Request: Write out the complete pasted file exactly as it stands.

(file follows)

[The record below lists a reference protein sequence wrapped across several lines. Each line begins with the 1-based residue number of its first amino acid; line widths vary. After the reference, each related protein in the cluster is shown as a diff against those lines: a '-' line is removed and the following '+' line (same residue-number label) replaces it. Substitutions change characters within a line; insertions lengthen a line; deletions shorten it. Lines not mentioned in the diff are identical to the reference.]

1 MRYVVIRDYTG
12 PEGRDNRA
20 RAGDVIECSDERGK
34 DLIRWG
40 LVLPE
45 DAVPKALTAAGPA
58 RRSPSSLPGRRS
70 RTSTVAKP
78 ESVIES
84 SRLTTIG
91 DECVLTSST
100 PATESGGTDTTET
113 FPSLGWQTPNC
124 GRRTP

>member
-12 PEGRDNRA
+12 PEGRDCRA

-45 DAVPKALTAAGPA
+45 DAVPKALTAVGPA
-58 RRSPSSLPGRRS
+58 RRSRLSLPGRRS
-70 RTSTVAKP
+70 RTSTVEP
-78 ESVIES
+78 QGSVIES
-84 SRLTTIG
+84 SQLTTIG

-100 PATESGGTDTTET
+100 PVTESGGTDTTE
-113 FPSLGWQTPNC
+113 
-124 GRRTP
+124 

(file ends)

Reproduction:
[The record below lists a reference protein sequence wrapped across several lines. Each line begins with the 1-based residue number of its first amino acid; line widths vary. After the reference, each related protein in the cluster is shown as a diff against those lines: a '-' line is removed and the following '+' line (same residue-number label) replaces it. Substitutions change characters within a line; insertions lengthen a line; deletions shorten it. Lines not mentioned in the diff are identical to the reference.]

1 MRYVVIRDYTG
12 PEGRDNRA
20 RAGDVIECSDERGK
34 DLIRWG
40 LVLPE
45 DAVPKALTAAGPA
58 RRSPSSLPGRRS
70 RTSTVAKP
78 ESVIES
84 SRLTTIG
91 DECVLTSST
100 PATESGGTDTTET
113 FPSLGWQTPNC
124 GRRTP

>member
-12 PEGRDNRA
+12 PEGRDCRA

-45 DAVPKALTAAGPA
+45 DAVPKALTAVGPA
-58 RRSPSSLPGRRS
+58 RRSRLSLPGRRS
-70 RTSTVAKP
+70 RTSTVEP
-78 ESVIES
+78 QGSVIES
-84 SRLTTIG
+84 SQLTTIG

-100 PATESGGTDTTET
+100 PVTESGGTDTTE
-113 FPSLGWQTPNC
+113 
-124 GRRTP
+124 